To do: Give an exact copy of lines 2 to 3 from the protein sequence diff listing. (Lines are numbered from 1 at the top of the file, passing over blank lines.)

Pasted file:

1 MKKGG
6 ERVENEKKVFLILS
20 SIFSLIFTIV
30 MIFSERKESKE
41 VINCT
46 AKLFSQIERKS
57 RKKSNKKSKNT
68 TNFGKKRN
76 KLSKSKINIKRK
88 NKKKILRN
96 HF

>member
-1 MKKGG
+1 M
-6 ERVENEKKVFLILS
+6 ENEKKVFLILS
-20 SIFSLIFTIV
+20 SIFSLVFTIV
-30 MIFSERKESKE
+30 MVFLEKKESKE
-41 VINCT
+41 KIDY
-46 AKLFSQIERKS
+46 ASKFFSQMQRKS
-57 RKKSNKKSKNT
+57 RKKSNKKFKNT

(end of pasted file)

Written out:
6 ERVENEKKVFLILS
20 SIFSLIFTIV